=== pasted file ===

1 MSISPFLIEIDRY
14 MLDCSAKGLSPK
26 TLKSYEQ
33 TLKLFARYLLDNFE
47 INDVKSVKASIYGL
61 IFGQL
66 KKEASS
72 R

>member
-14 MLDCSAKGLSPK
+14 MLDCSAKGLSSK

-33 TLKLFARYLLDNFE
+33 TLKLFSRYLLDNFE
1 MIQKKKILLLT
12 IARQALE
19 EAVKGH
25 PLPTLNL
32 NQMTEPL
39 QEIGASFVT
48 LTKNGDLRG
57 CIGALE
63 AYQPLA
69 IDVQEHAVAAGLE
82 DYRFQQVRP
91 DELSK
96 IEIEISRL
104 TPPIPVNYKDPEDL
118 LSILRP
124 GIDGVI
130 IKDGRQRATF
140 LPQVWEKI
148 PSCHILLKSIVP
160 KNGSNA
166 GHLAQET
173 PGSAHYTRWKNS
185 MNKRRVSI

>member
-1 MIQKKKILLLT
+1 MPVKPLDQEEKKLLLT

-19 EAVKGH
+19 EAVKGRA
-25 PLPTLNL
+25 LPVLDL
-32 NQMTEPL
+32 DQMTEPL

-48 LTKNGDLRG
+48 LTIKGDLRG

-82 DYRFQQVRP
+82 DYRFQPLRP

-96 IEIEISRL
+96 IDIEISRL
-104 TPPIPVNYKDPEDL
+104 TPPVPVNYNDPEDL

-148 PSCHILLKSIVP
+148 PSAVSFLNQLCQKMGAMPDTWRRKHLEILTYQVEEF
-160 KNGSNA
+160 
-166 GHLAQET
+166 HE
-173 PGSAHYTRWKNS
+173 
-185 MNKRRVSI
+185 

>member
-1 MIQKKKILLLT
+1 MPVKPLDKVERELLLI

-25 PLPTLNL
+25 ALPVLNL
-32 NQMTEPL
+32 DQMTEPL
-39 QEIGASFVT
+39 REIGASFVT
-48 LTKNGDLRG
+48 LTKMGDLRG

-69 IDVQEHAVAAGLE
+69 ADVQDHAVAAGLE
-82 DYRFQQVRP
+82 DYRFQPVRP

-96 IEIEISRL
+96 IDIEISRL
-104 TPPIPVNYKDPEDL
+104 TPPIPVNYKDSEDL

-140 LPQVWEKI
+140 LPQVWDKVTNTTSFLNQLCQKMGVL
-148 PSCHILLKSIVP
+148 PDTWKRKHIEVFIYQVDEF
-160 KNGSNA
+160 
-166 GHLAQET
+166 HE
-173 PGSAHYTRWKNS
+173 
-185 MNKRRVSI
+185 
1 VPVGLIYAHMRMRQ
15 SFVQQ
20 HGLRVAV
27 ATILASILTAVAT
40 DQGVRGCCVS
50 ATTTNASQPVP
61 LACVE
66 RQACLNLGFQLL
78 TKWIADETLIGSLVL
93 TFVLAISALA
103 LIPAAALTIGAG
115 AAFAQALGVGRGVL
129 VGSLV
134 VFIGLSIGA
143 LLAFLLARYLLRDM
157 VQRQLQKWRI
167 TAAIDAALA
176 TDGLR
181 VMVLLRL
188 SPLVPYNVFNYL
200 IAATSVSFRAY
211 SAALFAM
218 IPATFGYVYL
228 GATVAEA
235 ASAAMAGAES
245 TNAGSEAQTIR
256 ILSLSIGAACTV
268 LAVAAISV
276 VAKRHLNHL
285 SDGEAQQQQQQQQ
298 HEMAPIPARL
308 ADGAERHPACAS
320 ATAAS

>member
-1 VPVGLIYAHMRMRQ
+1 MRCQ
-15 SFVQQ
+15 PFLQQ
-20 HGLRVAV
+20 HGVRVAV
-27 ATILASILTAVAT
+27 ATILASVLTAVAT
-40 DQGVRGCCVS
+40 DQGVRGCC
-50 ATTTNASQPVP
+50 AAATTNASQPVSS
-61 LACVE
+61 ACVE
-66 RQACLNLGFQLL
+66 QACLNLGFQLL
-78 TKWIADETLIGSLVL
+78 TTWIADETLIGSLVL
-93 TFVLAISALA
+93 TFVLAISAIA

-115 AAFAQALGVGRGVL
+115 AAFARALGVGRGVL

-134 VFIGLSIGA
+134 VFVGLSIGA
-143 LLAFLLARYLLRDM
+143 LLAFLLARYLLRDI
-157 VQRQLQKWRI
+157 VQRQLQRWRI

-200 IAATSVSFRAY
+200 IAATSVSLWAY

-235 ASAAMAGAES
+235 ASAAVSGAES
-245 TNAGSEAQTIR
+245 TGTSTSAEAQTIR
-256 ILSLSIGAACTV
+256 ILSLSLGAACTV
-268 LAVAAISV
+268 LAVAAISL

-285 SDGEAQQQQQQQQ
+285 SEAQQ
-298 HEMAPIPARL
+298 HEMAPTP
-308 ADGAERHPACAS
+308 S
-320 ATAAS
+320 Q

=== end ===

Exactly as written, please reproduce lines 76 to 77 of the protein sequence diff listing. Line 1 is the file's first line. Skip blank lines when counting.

+69 ADVQDHAVAAGLE
-82 DYRFQQVRP